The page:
Business Websites with a Human Side
Let’s face it, most business websites could use a little love. Make that a lot of love. Honestly, it’s rare for me to find a site that really speaks to me, that encourages me to do any more than simply read what I want and leave, generally to never return.
It’s the human side that’s missing for me. The day of the static website is over; done, finito, all she wrote. Static websites remind me of the dark old days when someone would hand us their product catalog and we’d simply put it on line, in the hopes someone would find it and buy something.
What we’re missing is the human side; the fact that a business is a community. If we’re doing our brand right, our customers really want to think of themselves as part of the team. Think of Harley-Davidson; you know you’ve reached brand nirvana when your customers are tattooing your logo on their arms (and elsewhere).
Okay, realistically most of our brands will never inspire our customers to set ink to flesh, but nevertheless they do indeed want to be inspired. It’s up to us to provide that inspiration.
So how do we accomplish this on the web? We do it by embracing community. By showing our websites the love they need. We tend our garden.
Here are some points to consider in your quest to make your brand sing online.
1. Press releases don’t take the place of real website updates. People need a reason to come back to your website on a regular basis. Keep your site absolutely up to date with the latest product information, and consider offering alternate means of getting that information. Avoid pdf datasheets, instead go with short flash animations showing the product in use. Instead of vast pages of text, go with bullet points. Keep the main product page short and if needed link to further information on other pages.
2. Become the go to source for information on your industry. You are professional, act like it. Blog on industry issues, and bring those blog posts forward to your homepage. Actively solicite questions, and answer them on an open format, such as a blog or forum.
3. Literally define your industry – consider putting a wikipedia on your site and allow your readers to help build the dictionary of your industry. It will become over time one of the best evergreen (always fruitful) content areas of your site, bringing in new eyeballs day after day, week after week, and year after year.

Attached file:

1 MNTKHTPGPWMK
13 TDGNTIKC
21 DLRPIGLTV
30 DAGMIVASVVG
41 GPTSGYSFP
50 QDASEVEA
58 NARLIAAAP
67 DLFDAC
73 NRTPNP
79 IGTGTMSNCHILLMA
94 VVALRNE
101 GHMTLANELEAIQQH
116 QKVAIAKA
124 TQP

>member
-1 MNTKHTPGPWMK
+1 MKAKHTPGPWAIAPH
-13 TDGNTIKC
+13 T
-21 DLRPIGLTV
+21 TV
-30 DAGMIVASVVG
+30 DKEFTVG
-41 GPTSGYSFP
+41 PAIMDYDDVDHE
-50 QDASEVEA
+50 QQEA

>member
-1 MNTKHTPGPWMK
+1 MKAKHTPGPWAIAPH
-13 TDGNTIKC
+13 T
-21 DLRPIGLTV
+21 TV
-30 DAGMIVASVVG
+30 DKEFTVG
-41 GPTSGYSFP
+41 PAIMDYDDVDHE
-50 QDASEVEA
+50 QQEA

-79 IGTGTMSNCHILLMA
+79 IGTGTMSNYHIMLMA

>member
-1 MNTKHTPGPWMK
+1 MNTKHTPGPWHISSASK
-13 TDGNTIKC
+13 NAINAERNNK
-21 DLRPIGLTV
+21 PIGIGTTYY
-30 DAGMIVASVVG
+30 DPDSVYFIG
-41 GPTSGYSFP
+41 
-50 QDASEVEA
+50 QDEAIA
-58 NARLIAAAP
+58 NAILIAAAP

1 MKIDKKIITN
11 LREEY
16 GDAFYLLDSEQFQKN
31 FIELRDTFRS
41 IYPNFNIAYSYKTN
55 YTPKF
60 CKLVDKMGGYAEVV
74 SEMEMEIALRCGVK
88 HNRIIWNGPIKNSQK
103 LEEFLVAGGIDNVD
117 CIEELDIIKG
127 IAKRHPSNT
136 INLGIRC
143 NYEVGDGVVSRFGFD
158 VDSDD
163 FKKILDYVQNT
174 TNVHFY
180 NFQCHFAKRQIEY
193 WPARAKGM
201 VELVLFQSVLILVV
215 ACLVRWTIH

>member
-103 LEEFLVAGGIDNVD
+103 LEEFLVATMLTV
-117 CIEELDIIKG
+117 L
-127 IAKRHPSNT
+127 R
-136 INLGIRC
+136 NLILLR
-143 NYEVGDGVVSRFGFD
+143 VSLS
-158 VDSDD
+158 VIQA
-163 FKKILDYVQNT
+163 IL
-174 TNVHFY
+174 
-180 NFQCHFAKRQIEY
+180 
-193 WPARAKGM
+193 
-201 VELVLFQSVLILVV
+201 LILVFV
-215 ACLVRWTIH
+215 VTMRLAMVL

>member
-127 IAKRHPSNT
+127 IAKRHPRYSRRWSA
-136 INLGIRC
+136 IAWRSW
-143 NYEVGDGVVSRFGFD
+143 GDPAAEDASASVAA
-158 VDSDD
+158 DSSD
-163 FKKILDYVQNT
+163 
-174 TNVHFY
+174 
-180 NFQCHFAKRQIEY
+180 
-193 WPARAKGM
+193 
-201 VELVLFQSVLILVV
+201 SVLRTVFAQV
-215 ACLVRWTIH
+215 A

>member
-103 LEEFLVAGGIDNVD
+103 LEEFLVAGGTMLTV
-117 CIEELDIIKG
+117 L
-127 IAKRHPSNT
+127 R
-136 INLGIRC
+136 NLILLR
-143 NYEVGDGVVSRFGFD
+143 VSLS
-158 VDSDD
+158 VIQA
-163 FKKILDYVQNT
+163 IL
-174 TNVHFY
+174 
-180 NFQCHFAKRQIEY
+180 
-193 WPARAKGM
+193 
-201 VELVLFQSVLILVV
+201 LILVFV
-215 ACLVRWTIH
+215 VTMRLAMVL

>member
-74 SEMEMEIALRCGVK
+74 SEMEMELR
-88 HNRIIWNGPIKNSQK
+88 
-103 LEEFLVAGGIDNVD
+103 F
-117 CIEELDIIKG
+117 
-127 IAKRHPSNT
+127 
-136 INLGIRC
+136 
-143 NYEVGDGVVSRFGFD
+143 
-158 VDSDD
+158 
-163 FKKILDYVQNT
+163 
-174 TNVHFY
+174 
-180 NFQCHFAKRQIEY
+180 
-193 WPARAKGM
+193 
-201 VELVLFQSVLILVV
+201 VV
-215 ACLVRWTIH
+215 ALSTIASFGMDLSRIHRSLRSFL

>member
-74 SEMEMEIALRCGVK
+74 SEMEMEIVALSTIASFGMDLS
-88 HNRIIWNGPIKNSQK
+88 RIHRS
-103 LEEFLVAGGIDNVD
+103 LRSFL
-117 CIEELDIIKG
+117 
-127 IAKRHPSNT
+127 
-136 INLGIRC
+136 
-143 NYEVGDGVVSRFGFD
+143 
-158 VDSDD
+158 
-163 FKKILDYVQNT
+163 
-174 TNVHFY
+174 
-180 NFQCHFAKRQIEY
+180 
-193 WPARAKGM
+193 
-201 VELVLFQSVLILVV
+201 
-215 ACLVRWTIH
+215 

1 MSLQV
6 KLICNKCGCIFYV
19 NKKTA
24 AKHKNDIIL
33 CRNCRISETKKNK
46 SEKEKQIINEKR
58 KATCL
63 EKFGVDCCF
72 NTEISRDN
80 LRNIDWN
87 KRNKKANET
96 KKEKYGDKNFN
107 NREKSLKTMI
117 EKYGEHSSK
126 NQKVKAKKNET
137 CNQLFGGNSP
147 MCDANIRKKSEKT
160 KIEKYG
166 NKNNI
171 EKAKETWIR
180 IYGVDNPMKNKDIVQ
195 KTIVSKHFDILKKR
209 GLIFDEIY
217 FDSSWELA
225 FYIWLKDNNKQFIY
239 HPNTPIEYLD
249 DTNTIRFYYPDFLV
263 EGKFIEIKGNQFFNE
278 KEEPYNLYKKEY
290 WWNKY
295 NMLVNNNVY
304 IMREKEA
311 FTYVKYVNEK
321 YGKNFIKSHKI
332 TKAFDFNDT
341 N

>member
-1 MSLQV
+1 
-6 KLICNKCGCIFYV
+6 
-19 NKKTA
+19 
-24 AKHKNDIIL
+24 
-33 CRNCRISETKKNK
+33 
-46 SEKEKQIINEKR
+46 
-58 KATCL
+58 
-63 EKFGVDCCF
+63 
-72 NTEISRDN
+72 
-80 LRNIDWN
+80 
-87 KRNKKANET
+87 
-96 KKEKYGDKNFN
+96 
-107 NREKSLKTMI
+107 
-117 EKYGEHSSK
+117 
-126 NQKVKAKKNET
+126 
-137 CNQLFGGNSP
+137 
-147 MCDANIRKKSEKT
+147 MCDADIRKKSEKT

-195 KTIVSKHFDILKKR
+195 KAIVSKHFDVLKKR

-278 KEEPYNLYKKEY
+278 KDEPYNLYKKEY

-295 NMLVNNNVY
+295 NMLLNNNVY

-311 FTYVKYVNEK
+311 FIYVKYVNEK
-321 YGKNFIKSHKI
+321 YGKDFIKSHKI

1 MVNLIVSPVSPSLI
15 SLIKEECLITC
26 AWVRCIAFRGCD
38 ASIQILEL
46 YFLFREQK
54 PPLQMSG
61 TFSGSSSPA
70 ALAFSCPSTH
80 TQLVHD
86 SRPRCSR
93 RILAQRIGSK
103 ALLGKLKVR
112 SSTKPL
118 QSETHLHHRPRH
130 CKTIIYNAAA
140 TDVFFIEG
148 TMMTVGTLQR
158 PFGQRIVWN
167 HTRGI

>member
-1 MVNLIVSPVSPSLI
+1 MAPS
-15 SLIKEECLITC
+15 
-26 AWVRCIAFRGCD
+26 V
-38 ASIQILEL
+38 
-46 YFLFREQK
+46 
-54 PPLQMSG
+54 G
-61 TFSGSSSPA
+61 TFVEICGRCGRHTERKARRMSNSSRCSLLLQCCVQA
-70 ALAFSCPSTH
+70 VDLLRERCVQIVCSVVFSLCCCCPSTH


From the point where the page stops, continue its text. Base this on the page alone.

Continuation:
4. Participate in the online community at large. Post on forums, comment on blogs, and do so without trumpeting your products. It may seem counter intuitive, but the truth is the web is a place where less can sometime be more. By taking part in the online discussion, you will create good will. The problem is such groups have extremely limited tolerance of overt commercialism. Be careful.
5. Pull your products to your homepage. Try rotating a product of the day or product spotlight on the site, which will give a new look to the site on a daily basis. Customers will become accustomed to visiting your site more often.
6. Sponsor niche communities in your industry. Community sites such as forums generally offer advertising at extremely competetive rates. Get your name in front of the right eyeballs by sponsoring a site where your potential customers would be found.
7. Give people alternate ways to get information from you. Email newsletters, rss feeds, blogs, etc. All are viable means to keep the customer up to date on all the great things happening at your company. Also allow them to request email updates when specific product pages are updated.
That’s just a start. Let’s hear your ideas…
3 thoughts on “Business Websites with a Human Side”
These are some really great tips. I’m checking out some of your other articles, too, and I like your style. Thanks for the link!
You’re so right.”In the beginning”, you could put up your web site and, other than occasional refreshes (those marvelous press announcements), you could be pretty much done for a year or so. The days when your web site is “done” are long gone. Smaller companies,though, often seem to have a difficult time allocating resources to keep their site current and active. It sounds good when you sign up for it, but it tends to fall by the wayside. (Sort of like the customer newsletter…) Your list is great, but would look overwhelming to an understaffed company with one product, little news, etc. Any suggestions for the little guy?